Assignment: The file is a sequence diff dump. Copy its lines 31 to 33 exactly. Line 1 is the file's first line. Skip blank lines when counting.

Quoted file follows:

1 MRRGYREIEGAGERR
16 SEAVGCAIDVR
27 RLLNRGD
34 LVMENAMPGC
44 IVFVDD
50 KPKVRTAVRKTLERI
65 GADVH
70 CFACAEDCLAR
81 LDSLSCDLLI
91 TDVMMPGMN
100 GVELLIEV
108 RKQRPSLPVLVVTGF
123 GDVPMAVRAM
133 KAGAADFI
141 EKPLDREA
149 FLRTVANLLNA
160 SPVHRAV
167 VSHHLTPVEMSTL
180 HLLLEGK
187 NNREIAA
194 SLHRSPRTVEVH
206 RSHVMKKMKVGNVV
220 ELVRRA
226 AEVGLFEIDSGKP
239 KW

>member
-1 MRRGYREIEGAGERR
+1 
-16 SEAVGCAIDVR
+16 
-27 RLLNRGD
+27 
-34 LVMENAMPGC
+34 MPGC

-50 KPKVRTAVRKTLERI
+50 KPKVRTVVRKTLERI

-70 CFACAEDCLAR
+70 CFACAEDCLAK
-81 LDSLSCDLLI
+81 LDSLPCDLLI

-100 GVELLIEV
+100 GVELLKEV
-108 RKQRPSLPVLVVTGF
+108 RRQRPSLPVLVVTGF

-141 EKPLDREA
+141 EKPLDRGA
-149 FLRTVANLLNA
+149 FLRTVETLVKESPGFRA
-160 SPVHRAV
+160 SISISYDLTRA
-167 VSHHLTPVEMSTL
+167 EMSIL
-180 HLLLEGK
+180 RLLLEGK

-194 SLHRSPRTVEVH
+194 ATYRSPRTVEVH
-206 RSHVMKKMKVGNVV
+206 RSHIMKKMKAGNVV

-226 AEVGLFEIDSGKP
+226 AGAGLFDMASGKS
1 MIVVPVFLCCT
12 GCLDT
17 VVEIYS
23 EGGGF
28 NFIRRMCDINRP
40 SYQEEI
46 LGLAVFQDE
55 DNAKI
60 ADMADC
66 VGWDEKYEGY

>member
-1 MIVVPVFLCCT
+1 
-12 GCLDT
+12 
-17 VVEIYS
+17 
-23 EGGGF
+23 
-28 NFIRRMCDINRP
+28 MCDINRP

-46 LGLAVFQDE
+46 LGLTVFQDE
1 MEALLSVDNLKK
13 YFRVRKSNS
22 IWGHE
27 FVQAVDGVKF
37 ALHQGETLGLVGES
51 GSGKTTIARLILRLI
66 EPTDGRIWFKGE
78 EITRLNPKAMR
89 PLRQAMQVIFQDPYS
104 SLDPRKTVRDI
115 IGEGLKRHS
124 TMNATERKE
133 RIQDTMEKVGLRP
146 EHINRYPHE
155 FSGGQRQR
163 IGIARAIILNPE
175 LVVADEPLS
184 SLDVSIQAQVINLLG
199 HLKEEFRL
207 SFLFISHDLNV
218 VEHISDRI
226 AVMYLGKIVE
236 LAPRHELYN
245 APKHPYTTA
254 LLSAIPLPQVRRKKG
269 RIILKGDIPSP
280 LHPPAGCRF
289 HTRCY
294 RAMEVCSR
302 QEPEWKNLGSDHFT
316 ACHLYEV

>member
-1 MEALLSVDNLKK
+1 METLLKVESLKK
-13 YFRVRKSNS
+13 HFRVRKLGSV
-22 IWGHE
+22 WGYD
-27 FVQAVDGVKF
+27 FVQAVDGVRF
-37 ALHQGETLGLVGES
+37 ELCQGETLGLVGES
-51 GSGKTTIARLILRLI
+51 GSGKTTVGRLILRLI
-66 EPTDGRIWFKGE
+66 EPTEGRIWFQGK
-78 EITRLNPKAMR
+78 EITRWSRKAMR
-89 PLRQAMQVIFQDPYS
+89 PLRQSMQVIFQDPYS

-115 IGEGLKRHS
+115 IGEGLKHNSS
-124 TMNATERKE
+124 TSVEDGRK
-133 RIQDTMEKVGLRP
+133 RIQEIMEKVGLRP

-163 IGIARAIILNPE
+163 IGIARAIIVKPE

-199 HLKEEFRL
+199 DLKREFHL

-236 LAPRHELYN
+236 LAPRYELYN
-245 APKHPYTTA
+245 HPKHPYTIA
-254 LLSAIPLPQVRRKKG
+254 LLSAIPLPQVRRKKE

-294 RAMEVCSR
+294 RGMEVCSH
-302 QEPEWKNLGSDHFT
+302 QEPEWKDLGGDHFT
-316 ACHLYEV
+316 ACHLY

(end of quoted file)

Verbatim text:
-27 RLLNRGD
+27 
-34 LVMENAMPGC